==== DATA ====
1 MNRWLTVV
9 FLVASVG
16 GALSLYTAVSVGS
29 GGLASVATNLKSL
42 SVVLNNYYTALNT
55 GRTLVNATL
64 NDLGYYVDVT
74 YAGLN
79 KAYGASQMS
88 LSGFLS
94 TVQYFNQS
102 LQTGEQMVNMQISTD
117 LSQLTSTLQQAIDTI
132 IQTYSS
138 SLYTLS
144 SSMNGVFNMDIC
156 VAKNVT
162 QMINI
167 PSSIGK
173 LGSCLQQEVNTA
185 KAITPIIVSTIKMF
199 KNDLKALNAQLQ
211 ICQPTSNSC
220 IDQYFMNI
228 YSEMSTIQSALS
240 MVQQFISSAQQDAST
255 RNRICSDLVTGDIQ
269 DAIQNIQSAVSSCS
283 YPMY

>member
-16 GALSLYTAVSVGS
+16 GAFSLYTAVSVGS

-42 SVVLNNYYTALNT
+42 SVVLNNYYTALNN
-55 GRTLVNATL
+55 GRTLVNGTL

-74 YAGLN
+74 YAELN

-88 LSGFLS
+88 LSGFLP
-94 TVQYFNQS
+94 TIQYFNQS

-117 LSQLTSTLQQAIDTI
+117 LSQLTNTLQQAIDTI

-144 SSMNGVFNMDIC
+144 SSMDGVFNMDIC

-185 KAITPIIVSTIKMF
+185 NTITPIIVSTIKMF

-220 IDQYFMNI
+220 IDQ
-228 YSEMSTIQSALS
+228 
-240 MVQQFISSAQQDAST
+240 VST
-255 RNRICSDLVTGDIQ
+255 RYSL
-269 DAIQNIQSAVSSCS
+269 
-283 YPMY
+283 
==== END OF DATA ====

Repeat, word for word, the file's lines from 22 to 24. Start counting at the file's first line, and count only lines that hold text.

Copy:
199 KNDLKALNAQLQ
211 ICQPTSNSC
220 IDQYFMNI